Friday, September 12, 2014

Copyright in wedding ring design?

My wife and I decided to have custom wedding ring made at a national level chain store jeweler three years ago. This past weekend we stopped at the jeweler and saw a custom ring book where my wife saw her ring in that book and she was not happy. What can I do to have the jeweler stop promoting the ring in their custom book? I read about copyright would this be a good idea? Maybe ... but first you need to consider some possible copyright concerns.
Did you sign anything? Did you or your wife sign any paperwork at the store? We imagine you probably haven't kept your invoice ... but it's possible that you may have unknowingly agreed to permit the use of your customized design in the custom ring book. The small print on your invoice would provide the details.
Is the design sufficiently original? Chances are that your design meets the minimum standards of originality ... but just so you know, you can't claim copyright if the design is not original to you or if the design consists primarily of standard elements -- geometric shapes or forms.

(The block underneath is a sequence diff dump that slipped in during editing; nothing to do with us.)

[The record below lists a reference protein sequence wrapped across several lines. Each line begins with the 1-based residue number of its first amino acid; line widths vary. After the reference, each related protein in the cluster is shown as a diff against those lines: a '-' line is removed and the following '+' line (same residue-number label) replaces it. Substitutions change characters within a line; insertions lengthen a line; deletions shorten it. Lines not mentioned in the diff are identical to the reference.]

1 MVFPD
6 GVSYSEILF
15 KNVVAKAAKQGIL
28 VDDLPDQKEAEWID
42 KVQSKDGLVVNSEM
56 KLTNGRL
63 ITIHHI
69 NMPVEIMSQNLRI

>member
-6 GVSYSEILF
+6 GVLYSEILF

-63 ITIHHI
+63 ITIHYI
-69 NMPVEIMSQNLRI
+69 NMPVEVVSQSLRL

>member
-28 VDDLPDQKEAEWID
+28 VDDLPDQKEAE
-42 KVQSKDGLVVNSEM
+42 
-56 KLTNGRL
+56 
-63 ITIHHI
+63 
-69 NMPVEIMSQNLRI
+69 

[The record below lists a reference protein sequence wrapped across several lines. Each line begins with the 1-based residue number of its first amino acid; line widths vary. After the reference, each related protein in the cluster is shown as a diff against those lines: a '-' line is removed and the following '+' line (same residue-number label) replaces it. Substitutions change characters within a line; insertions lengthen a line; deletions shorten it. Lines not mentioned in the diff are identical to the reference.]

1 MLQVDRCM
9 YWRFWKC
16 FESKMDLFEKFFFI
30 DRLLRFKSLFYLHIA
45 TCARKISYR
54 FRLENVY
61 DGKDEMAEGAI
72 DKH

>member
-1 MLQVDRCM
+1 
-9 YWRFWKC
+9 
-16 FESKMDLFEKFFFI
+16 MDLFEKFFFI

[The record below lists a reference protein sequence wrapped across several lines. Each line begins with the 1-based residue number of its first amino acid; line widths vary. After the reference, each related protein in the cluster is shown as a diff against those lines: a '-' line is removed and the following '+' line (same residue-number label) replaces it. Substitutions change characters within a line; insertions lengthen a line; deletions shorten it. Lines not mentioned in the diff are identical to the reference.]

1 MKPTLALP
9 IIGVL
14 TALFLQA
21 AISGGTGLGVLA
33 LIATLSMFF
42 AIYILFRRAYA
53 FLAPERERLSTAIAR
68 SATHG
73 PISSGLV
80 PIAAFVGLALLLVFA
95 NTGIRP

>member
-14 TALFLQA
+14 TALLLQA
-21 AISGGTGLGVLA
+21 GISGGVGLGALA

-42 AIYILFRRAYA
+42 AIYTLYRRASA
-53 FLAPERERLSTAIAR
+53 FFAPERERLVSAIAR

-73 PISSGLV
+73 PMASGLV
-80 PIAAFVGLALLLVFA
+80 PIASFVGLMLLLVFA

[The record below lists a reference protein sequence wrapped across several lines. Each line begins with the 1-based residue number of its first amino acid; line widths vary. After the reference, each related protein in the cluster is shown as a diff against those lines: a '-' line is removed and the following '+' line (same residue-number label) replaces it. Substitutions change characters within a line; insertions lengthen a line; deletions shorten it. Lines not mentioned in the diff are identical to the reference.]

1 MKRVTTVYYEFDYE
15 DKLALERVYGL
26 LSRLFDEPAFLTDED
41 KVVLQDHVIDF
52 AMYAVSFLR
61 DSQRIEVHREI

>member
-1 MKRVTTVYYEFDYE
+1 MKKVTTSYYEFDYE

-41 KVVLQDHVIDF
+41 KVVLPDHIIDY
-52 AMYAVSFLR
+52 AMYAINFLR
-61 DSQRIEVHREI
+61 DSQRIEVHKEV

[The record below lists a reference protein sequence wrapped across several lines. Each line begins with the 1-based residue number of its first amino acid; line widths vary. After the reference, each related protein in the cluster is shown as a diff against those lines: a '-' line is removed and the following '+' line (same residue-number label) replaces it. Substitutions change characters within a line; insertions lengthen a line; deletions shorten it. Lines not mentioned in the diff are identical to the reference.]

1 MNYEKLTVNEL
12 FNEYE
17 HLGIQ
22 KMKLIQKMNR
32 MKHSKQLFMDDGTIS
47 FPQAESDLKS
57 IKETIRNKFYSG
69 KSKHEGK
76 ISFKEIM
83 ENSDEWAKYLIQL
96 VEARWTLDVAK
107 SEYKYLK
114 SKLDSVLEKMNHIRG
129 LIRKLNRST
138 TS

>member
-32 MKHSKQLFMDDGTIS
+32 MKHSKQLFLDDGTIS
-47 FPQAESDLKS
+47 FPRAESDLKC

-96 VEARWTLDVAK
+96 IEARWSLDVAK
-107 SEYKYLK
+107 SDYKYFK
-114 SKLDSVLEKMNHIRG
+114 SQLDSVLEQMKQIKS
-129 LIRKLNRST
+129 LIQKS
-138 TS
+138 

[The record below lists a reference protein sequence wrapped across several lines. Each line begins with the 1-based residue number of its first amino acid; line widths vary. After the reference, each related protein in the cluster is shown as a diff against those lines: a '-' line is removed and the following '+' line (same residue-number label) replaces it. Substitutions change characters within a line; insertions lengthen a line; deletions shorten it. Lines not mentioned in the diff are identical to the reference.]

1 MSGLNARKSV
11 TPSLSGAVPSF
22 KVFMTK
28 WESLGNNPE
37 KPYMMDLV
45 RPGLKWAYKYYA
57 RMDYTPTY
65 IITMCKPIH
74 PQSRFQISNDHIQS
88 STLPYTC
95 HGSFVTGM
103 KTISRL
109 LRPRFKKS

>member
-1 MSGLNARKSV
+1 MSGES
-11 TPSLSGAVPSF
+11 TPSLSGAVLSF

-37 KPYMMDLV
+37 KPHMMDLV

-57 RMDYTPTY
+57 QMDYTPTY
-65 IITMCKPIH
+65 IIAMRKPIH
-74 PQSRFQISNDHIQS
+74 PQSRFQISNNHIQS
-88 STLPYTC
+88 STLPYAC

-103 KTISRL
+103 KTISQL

Did the store co-design the ring? If the store employees assisted in the design --  that is, they provided a major contribution -- then the ring may be a work of joint authorship and the co-authors of the ring would have certain rights and obligations.
Assuming you have copyright ... If you're serious about stopping the store from featuring your design, you're probably going to need a certificate of registration and you may also need an attorney's assistance. A certificate of registration is not essential for claiming copyright but it is necessary for filing a lawsuit and most corporations won't take the request seriously unless a certificate of registration is waved in front of them. This Copyright Office tutorial explains more about registration. You can expedite the registration for a hefty fee; otherwise, it will take six to 12 weeks for a registration filed electronically. As for the lawyer's help, we wish it weren't necessary but unless the store is benevolent, they probably won't seriously consider a claim of copyright infringement unless you're represented by an attorney. By the way, some disgruntled copyright owners choose the public relations route rather than the infringement method. That is, they seek to marshall online publicity for their claims thereby shaming the business into doing the right thing.